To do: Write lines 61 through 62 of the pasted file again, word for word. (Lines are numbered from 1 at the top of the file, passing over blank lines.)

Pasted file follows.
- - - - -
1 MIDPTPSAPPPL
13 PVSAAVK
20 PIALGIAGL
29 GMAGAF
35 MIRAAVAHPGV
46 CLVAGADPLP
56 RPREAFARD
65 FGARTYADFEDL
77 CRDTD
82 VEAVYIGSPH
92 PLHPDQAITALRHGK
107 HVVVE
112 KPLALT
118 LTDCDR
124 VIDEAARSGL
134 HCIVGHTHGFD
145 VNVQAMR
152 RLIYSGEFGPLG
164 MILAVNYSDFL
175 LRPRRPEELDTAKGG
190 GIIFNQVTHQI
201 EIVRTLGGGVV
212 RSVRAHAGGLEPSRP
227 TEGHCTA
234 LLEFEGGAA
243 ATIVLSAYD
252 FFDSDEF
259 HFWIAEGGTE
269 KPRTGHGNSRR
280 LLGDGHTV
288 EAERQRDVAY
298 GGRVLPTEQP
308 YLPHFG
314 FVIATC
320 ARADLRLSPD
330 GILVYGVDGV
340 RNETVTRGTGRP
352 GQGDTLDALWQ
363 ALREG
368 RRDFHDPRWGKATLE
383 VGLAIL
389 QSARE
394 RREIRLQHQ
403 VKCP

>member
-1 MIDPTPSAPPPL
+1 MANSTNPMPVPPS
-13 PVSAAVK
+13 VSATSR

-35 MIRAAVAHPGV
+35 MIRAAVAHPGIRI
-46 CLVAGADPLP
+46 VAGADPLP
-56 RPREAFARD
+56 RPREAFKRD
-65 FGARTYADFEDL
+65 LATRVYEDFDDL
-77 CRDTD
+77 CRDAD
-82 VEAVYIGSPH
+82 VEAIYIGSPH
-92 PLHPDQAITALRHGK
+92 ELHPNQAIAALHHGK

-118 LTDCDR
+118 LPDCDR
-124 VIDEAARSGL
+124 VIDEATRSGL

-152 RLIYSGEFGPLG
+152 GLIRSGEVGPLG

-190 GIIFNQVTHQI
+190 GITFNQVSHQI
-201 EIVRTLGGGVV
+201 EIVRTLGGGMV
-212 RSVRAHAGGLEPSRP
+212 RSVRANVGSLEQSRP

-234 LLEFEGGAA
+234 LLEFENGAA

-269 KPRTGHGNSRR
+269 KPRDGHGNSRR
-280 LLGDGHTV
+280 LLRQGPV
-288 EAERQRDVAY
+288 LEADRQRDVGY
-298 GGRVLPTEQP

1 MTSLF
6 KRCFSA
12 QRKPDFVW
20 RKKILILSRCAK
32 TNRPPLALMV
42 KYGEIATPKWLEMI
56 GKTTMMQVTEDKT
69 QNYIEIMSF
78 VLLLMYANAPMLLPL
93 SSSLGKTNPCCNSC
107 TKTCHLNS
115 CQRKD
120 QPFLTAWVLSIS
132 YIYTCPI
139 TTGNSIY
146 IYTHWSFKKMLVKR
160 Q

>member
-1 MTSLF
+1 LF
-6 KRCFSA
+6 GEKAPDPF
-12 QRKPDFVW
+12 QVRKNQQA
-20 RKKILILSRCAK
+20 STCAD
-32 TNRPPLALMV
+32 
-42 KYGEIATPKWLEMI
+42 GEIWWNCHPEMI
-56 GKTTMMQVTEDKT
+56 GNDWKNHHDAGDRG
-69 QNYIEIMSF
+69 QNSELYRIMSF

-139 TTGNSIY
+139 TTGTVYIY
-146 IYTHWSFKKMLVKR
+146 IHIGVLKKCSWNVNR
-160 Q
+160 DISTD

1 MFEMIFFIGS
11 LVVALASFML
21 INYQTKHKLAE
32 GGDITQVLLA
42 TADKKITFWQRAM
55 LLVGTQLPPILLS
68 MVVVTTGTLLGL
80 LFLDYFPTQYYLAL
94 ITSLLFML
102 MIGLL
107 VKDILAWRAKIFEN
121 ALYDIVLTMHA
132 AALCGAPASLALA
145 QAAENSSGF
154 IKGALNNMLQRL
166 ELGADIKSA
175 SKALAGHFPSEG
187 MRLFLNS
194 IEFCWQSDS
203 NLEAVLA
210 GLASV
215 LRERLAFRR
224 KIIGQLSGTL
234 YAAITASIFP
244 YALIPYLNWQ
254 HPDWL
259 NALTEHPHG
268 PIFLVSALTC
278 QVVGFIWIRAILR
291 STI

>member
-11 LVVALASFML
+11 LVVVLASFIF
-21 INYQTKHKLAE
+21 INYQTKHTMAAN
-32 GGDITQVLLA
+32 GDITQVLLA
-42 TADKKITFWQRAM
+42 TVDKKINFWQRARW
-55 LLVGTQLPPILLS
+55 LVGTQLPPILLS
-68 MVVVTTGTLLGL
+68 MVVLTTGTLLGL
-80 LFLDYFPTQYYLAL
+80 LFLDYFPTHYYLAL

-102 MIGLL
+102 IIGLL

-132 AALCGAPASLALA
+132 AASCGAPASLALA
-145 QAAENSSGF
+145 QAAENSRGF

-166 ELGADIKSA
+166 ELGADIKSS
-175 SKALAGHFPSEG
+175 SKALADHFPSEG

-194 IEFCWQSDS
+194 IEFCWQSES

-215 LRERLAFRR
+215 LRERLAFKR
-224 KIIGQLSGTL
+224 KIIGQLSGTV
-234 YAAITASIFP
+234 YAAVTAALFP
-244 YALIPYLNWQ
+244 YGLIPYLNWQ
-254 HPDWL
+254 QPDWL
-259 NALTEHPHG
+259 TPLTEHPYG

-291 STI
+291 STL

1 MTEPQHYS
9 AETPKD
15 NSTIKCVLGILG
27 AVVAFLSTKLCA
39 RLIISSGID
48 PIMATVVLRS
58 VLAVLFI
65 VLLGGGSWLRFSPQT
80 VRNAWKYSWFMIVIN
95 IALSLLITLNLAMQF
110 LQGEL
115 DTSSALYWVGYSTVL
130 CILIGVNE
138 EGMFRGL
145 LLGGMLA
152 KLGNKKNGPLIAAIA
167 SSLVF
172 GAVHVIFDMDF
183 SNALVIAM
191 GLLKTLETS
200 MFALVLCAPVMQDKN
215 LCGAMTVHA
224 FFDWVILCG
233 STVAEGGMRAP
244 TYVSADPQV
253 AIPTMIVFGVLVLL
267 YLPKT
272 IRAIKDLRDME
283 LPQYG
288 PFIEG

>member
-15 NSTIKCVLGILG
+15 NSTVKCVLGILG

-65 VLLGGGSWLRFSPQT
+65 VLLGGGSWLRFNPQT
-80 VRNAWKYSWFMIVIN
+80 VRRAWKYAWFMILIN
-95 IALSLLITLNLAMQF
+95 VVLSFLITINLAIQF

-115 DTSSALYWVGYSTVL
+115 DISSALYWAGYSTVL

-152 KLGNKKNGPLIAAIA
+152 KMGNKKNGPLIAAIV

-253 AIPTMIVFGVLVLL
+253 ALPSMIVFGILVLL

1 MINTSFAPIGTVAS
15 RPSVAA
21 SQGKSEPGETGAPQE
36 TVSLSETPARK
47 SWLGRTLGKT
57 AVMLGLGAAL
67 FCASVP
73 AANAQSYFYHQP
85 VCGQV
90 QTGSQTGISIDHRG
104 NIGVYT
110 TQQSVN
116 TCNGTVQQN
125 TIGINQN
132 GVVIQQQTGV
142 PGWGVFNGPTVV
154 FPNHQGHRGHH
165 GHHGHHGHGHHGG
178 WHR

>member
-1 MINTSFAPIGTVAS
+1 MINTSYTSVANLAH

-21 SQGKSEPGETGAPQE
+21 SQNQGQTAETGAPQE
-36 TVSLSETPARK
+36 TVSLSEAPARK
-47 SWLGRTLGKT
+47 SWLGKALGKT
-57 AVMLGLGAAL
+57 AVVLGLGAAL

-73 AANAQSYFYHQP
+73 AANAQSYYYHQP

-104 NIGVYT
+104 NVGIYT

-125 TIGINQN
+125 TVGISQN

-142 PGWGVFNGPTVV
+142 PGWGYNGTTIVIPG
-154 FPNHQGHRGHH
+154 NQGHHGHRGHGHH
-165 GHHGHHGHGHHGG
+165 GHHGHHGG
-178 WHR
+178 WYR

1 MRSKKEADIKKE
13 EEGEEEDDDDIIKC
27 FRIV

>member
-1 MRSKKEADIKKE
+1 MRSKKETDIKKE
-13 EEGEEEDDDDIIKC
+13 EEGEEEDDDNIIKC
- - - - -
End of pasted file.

+82 VEAIYIGSPH
-92 PLHPDQAITALRHGK